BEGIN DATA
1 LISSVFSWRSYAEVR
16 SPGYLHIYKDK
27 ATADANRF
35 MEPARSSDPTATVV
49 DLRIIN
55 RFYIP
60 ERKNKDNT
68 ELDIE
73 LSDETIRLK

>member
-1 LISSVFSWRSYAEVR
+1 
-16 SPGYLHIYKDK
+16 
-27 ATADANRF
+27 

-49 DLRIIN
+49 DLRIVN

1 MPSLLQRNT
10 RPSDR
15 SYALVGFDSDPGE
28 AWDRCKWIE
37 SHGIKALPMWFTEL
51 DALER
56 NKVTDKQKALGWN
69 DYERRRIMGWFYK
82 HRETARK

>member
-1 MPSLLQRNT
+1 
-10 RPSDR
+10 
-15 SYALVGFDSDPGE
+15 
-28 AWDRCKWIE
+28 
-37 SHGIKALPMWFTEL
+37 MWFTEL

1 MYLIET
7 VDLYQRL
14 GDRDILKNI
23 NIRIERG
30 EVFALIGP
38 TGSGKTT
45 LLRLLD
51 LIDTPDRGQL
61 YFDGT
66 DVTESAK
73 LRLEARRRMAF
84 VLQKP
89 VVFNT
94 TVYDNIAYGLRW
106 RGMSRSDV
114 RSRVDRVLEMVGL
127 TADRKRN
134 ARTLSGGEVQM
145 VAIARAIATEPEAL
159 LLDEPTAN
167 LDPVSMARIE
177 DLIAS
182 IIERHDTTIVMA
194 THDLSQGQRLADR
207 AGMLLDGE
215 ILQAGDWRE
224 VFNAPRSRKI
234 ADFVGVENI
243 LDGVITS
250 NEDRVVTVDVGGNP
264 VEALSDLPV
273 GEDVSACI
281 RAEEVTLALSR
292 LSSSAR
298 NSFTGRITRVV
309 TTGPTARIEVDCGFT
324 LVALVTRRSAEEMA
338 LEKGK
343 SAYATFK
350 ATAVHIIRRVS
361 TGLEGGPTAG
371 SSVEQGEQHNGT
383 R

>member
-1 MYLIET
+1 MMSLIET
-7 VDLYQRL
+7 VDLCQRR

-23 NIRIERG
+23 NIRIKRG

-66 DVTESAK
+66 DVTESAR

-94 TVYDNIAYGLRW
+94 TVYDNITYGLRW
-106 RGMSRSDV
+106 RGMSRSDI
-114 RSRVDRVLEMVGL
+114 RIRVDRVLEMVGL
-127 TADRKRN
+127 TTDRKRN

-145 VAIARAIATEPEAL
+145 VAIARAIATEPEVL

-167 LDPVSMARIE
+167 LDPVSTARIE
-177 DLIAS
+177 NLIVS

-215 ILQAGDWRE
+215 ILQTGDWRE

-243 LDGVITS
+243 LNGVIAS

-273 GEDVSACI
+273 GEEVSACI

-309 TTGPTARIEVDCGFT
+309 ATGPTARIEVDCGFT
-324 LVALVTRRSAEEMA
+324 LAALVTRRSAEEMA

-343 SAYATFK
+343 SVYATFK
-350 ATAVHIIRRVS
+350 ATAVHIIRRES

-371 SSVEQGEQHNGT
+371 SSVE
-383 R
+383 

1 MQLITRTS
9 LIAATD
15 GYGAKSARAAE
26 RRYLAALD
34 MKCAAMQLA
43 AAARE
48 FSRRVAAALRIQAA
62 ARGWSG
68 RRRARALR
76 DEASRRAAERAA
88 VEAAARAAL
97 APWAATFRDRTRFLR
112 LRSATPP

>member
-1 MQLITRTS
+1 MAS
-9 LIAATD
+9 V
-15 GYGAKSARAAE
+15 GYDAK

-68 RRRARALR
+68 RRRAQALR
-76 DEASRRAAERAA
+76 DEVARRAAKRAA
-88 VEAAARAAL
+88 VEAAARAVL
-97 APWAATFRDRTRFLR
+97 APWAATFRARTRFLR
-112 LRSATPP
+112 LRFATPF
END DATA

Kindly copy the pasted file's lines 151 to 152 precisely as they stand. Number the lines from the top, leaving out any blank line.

-112 LRSATPP
+112 LRFATPF